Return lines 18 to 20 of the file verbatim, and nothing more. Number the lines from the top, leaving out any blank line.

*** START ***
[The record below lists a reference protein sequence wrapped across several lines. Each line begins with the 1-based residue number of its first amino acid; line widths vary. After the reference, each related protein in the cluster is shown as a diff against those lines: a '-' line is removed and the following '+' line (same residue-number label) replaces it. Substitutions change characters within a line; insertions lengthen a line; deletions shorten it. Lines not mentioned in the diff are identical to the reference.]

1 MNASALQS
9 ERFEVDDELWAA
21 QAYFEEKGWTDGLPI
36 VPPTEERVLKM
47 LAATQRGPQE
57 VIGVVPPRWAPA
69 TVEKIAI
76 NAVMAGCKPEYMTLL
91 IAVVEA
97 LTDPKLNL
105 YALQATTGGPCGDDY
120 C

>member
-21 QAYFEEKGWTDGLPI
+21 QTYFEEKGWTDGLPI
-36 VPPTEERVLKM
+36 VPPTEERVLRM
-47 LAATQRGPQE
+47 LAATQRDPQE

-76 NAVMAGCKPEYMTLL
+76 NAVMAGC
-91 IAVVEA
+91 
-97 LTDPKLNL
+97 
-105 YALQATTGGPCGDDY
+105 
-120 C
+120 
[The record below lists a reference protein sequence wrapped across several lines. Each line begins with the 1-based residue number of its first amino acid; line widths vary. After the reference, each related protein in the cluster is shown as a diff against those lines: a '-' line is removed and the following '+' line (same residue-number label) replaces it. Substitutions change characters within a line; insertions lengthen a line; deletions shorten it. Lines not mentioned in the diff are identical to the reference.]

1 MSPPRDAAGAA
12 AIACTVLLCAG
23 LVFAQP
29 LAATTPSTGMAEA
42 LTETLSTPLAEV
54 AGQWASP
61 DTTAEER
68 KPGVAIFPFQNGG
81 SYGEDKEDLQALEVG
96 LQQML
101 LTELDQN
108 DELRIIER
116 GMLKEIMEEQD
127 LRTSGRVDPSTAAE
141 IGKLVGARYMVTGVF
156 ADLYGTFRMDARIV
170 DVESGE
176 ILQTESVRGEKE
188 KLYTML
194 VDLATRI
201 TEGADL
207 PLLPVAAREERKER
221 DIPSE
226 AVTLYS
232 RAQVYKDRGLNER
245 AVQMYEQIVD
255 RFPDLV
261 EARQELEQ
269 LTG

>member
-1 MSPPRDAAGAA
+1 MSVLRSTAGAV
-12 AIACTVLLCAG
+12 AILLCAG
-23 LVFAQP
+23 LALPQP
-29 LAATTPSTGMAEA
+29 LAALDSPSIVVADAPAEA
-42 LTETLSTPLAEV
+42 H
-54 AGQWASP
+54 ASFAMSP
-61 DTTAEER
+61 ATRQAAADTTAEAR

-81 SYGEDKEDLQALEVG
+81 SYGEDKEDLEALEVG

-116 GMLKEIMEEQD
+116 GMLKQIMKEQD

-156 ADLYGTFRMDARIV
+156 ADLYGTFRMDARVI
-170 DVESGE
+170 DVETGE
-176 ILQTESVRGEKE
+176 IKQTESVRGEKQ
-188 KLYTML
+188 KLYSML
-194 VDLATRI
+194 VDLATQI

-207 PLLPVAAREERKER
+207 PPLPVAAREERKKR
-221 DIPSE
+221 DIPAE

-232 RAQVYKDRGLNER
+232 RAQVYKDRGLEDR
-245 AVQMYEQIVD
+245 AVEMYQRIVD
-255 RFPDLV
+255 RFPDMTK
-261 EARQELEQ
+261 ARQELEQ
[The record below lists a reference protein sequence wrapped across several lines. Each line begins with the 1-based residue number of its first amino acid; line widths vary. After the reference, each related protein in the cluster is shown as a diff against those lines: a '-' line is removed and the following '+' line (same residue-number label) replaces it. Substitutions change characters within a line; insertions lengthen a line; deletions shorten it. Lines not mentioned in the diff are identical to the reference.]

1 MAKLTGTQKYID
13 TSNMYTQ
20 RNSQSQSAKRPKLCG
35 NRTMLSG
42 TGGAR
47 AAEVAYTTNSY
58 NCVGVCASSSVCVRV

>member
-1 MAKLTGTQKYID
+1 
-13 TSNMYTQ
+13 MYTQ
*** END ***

+36 VPPTEERVLRM
-47 LAATQRGPQE
+47 LAATQRDPQE